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Mortal Kombat Review

Susan Arendt | 28 Apr 2011 21:00
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Mortal Kombat has been many things during its elongated lifespan. It started off shocking, gradually became more and more goofy (I still can't decide which was more stupid, Friendship or Babalities), until finally it was simply forgettable. The franchise struggled with its own identity for a while, apparently unsure of what it wanted to be. The fighting genre upon which Mortal Kombat had such an immediate impact when it debuted had become more sophisticated, and MK didn't seem to know how to adapt. The newest version, a reboot for the entire series, accepts that times have changed and unapologetically asks "So what?" before ripping you in half.

The game begins with Raiden suffering a vision of the grim future that will result should Earth Realm lose this tenth and most important Mortal Kombat tournament. It seems a bit ridiculous that the other nine tournaments meant absolutely nothing and this is the only one that counts For Reals, but roll with it. The upside of this being Earth Realm's big moment is that the fighting actually takes place here, which makes for some fun new environments.

Once you dive in, you'll be overwhelmed with the sheer amount of stuff there is to do. The Story Mode introduces you to the characters while doing a surprisingly good job of weaving the story together with the fights in a way that just about makes sense. Granted, it does seem rather counterproductive for Johnny Cage to beat the crap out of Sonya Blade mere moments after professing concern over her well-being, but in fairness, she did start it. Every few fights you'll switch to a new character rather than following one all the way from start to finish before starting all over again with someone else. It's a far more satisfying way to sample the fighters than having to plow through slightly different variations of the plot in order to see and unlock everything.

The fighting is fast, furious, and full of oh-man-did-you-see-that moments. Learning the timing on the combos definitely takes a bit of work, especially if you're used to other fighters, but the sheer bombast of Mortal Kombat's super moves makes it well worth the effort.

Once you've polished off the Story Mode, the copious Versus options will keep you happily beating the tar out of your friends for a very long time. There are straight up one on one matches, but you can also play two on two if you'd like to use the game's Tag Team abilities. You can even join forces and work your way up the Tag Team ladder against the AI opponents. For the best laughs, I highly recommend Test Your Luck, which assigns random qualities to you, your opponent, and the arena. You might be zombies fighting during a meteor shower, upside down with invisible special meteors. Even masters of the game will find themselves challenged by these wonderful and ridiculous matches.

Fighting games can be tricky when it comes to balancing the learning curve, but Mortal Kombat lets newcomers jump right in, while making it easy for anyone wanting to move beyond button mashing to learn the nuances of the game. The standard Tutorial will teach you everything from how to duck to complex combos, and the Practice mode is handy for getting your timing just right, but the Challenge Tower is by far the most entertaining way to learn the nuances of the game's combat. Each mission has a specific set of conditions, like only using special moves or quickly pulling off specific moves. What makes the Challenge Tower so much fun is the inventive ways your newly-acquired skills are put to the test. Try winning with no arms! Or before you're shoved over a cliff! Or just take a break and Test Your Sight by playing a version of the shell game with eyeballs and skulls. The missions are a mix of genuinely challenging and utterly goofy, and if you come across a level you just can't defeat, you can use the Koins you earn from playing to buy your way past it.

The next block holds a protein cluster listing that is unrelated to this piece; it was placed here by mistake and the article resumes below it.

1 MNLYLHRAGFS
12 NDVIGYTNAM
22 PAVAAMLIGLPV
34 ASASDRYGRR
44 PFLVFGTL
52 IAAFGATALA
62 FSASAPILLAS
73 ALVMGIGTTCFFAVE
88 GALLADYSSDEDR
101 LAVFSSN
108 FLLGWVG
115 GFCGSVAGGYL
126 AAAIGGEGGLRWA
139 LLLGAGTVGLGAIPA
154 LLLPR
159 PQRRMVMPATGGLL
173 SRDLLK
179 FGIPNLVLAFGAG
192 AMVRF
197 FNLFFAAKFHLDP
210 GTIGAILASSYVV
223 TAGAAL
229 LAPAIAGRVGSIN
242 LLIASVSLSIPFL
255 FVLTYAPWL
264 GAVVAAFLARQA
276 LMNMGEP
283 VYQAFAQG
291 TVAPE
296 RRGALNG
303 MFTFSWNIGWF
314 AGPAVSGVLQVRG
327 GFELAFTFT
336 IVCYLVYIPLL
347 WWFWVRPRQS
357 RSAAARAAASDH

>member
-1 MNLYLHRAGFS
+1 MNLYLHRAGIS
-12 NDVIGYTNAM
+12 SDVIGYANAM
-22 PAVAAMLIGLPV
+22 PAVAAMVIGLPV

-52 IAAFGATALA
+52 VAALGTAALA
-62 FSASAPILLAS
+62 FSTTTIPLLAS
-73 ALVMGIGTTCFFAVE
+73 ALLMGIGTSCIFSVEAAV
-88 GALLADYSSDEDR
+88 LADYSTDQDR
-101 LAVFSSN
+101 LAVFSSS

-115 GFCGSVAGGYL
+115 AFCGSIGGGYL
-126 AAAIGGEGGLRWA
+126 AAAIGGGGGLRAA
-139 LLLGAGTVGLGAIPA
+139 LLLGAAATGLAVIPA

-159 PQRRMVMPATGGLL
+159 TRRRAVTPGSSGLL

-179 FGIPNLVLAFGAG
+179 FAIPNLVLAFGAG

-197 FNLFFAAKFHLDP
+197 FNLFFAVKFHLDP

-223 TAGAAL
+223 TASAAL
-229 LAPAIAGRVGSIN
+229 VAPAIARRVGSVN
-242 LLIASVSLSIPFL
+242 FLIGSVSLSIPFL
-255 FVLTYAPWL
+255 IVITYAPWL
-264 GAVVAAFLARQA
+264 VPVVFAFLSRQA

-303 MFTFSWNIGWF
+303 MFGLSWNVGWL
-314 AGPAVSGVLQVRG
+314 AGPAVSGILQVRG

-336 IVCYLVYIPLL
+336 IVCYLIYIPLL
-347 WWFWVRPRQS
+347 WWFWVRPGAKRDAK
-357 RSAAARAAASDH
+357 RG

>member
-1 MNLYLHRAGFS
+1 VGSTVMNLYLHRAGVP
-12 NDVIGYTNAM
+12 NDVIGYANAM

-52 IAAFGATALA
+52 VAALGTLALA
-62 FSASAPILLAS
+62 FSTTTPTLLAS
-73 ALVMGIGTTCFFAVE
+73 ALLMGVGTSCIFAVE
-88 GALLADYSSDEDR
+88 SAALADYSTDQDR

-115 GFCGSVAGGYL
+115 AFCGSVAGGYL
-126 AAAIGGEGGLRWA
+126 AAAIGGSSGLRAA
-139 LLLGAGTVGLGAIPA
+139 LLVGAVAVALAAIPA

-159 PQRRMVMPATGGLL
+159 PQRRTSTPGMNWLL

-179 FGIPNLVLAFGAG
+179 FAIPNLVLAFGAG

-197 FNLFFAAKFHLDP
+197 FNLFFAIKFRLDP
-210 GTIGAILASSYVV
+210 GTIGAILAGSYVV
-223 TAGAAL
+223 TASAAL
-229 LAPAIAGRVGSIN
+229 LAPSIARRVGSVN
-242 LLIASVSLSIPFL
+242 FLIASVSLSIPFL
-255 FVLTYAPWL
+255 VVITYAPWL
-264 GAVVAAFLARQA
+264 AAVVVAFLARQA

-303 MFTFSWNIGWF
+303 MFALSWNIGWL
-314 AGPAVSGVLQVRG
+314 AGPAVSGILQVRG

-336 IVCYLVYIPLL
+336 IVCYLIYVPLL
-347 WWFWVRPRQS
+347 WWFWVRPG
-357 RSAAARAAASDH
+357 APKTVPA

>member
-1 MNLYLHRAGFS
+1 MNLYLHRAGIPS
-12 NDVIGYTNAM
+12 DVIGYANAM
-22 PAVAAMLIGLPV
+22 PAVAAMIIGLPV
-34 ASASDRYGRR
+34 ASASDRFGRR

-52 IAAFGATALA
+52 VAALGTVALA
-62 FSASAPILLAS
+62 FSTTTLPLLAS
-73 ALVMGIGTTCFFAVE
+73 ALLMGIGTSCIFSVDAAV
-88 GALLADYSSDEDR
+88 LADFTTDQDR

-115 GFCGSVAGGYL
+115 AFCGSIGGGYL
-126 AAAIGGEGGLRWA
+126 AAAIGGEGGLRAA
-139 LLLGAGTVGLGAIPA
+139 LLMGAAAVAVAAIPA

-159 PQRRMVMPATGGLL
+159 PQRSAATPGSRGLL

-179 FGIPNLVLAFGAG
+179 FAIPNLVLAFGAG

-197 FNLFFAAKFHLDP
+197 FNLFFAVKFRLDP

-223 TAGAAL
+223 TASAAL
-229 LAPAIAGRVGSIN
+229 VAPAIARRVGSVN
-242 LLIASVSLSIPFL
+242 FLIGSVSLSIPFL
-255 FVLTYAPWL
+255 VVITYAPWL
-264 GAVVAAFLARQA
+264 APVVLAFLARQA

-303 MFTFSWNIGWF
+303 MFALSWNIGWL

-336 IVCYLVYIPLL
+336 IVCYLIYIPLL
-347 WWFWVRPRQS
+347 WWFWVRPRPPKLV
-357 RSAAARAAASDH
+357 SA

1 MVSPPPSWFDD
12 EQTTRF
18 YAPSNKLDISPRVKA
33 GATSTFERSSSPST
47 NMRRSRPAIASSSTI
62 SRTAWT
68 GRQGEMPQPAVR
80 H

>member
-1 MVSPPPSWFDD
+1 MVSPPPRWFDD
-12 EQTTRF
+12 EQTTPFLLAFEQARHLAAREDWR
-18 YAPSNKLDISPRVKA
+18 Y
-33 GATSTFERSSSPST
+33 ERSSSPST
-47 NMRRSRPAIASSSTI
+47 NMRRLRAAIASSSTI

Mortal Kombat has always been known for its gruesome fatalities (which are still just as hard to pull off outside of the Training room, dammit), but this version takes that giggle-inducing gore to a whole new level with X-Ray moves, which zoom in on your opponent's skeleton as you break it into bits. Each character has their own unique X-Ray move, each more over-the-top than the last. My personal favorite is Sub-Zero's, who actually reaches into his opponent's gullet to crush their frozen ... what is that, exactly, a pancreas?

This new Mortal Kombat is lively and creative, but its graphics are uneven. The fighting animations are fluid and the backgrounds are flat-out gorgeous (though often disturbing), but the character models themselves are terrible. They go beyond just being ugly, with joints that don't quite line up, mouths that are wholly unnatural, and plastic skin. It's pretty distracting during cut scenes, but you won't notice once the fighting starts.

Bottom Line: Mortal Kombat finally gets over its overwrought heritage and laughs along with us. It's a great fighting game, stuffed with things to do.

Recommendation: It won't make you suddenly love fighting games if you never enjoyed them before, but Mortal Kombat is a guaranteed good time. Even if Fatalities are still a pain in the ass to pull off. (Seriously, if you can do them with regularity, you are a god to me.)

This review is based on the Xbox 360 version of the game.

What our review scores mean.

Susan Arendt thinks she knows what Sonya Blade's "Special Forces" are.

Game: Mortal Kombat

Genre: Fighter

Developer: NetherRealm

Publisher: Warner Bros. Interactive Entertainment

Platform(s): Xbox 360, PS3

Available from: Amazon(US), GameStop(US)

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